Cry for Happy
|Cry for Happy|
1961 Theatrical Poster
|Directed by||George Marshall|
|Produced by||William Goetz|
|Written by||Irving Brecher|
|Based on||Cry for Happy|
by George Campbell
|Music by||George Duning|
|Edited by||Chester W. Schaeffer|
William Goetz Productions
|Distributed by||Columbia Pictures|
At first, the men misunderstand the geishas' occupation. Later, romance develops. Complications ensue when a tongue-in-cheek remark made to the press by Cyphers saying he was fighting in the Korean War to help Japanese orphans gets publicity in the United States, and the Navy starts to look into the situation. The sailors and the geishas decide to quickly convert the geisha house into a temporary orphanage with local children agreeing to pose as orphans in exchange for ice cream. Surprisingly, the ruse is successful and thousands of Americans donate money, leading to Cyphers establishing a legitimate orphanage. A double wedding is held between two of the sailors and two of the geishas, while the other two men consider following suit.
- Glenn Ford as Andy Cyphers
- Donald O'Connor as Murray Prince
- Miiko Taka as Chiyoko
- James Shigeta as Suzuki
- Miyoshi Umeki as Harue
- Michi Kobi as Hanakichi
- Howard St. John as Admiral Bennett
- Joe Flynn as MacIntosh
- Chet Douglas as Lank
- Tsuruko Kobayashi as Koyuki
- Harriet E. MacGibbon as Mrs. Bennett
- Robert Kino as Mr. Endo
- Bob Okazaki as Izumi
- Harlan Warde as Chaplain
- Nancy Kovack as Camile Cameron
- Ted Knight as Lt. Glick
- Bill Quinn as Alan Lyman
- James Bacon as Press correspondent (uncredited)
- Kam Fong as Sailor Chin
Reviews from critics were mixed to negative; one commonly noted aspect of the film was the bawdiness of the humor which pushed the limits of what was permitted on the screen at the time. Bosley Crowther of The New York Times wrote that "a great deal of nonsense" took place in the film—"nonsense of the sort that betokens a desperate scriptwriter at work ... Don't be surprised, indeed, at anything that happens in this knockabout film, derived from a novel by George Campbell, which must have been better, at least. And don't be disappointed, since you have been solemnly warned." Variety called the film a "disappointment," with humor that was "uneven and largely low, exaggerated or obvious, and the stars have little to sink their thespic teeth into." Harrison's Reports rated the film, "Good," with "some of the raciest lines we've heard yet in the new 'adult' wave of American films. This approach to burlesque comedy is going to bring new cries from censors and those demanding that pictures here be classified." Roger Angell of The New Yorker called the film an "irritating work, which made me want to cry, all right, but not for happy." Charles Stinson of the Los Angeles Times called the film "a moderately amusing effort — even if you've seen all its gags three dozen times before, which you certainly have." Stinson added that the one thing which distinguished Cry for Happy from the many other service comedies was Irving Brecher's dialogue, which was "professionally trim and bright but he could not resist lacing it with some of the stiffest shots of double-entendre heard on screen in a long time. Half a dozen lines are more than risque and at least one is far too raw even for a service comedy. This is enough to mark this film off the family list." The Monthly Film Bulletin wrote, "Any film which expends most of its energies on a protracted joke about how far you can go with a geisha could hardly fail to be as charmless and witless as this."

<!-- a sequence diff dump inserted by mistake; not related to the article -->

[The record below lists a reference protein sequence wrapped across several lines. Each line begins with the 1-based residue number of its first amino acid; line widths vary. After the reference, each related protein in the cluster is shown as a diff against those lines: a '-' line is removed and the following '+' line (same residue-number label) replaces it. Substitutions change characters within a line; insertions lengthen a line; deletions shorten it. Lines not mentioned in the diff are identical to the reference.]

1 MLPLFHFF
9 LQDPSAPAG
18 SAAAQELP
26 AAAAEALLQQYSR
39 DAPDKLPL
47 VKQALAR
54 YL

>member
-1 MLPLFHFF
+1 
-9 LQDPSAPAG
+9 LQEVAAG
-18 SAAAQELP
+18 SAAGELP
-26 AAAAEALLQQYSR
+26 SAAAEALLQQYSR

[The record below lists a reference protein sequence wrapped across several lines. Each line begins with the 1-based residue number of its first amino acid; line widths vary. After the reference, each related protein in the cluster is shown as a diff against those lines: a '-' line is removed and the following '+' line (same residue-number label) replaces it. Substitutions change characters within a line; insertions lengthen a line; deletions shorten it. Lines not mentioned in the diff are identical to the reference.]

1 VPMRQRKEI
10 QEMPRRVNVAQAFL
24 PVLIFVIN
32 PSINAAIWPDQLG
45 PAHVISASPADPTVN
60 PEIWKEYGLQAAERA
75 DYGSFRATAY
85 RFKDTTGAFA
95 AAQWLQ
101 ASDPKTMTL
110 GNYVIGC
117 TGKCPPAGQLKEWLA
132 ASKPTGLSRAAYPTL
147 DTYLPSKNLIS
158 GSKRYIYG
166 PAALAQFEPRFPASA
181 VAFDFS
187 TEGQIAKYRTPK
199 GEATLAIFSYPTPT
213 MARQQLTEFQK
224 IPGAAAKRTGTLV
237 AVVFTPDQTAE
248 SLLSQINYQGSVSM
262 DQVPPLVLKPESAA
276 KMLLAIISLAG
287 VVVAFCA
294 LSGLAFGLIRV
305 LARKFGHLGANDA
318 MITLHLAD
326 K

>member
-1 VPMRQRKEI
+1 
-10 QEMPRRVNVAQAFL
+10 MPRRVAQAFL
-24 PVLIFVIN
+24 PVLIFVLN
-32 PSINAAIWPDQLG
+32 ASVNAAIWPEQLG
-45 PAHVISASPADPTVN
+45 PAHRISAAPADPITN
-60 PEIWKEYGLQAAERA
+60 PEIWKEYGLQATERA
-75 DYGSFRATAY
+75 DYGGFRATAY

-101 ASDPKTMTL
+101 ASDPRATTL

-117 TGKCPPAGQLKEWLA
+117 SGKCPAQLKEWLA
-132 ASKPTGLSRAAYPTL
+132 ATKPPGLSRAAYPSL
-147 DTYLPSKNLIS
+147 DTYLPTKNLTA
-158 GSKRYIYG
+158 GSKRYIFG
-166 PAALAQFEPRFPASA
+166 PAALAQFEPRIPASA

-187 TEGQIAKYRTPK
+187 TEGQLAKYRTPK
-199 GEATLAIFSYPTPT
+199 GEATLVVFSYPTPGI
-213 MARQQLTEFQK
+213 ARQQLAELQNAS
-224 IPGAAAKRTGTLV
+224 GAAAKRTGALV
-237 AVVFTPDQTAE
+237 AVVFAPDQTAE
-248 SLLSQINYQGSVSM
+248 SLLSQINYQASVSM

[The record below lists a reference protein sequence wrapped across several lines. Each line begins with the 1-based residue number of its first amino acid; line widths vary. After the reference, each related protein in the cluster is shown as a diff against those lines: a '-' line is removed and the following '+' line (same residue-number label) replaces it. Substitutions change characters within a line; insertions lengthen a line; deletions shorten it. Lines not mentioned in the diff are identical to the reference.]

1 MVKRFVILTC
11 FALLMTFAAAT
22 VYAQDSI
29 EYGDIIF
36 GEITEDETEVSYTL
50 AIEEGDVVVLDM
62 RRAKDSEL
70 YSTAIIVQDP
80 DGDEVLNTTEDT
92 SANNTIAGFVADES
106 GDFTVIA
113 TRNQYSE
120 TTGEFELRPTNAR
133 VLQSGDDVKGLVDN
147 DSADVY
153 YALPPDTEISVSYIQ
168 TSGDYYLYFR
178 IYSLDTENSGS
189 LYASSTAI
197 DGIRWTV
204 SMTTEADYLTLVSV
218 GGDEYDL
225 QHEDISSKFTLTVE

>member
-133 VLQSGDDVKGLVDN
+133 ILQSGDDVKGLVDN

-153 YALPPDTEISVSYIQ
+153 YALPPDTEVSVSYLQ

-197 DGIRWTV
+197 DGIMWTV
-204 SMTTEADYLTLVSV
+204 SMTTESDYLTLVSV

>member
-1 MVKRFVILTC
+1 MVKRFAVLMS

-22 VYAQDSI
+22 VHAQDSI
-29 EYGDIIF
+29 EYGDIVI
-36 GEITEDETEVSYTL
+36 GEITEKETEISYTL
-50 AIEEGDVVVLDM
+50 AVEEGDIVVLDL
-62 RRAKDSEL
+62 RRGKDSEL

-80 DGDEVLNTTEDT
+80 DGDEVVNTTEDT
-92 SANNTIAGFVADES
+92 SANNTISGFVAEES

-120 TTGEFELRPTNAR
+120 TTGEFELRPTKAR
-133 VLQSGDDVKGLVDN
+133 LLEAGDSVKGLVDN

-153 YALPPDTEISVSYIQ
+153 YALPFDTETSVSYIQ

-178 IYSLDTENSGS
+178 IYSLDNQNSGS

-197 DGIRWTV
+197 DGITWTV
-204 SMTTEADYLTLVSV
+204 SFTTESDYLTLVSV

- "Cry for Happy - Credits". AFI Catalog of Feature Films. Retrieved July 6, 2018.
- "Cry for Happy - Details". AFI Catalog of Feature Films. Retrieved July 6, 2018.
- Crowther, Bosley (March 4, 1961). "Comedy Set in Japan Opens at 2 Theatres". The New York Times: 16.
- "Cry for Happy". Variety: 6. January 11, 1961.
- "'Cry for Happy' with Glenn Ford, Donald O'Connor, Miiko Taka, James Shigeta and Miyoshi Umeki". Harrison's Reports: 6. January 14, 1961.
- Angell, Roger (March 11, 1961). "The Current Cinema". The New Yorker: 166.
- Stinson, Charles (March 10, 1961). "Geishas, Gobs, Kids Mixed Up in Comedy". Los Angeles Times: B8.
- "Cry for Happy". The Monthly Film Bulletin. 28 (329): 80. June 1961.